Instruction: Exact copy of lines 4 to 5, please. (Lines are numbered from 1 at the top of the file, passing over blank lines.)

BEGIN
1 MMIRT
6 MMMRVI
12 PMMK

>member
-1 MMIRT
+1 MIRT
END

>member
-1 MMIRT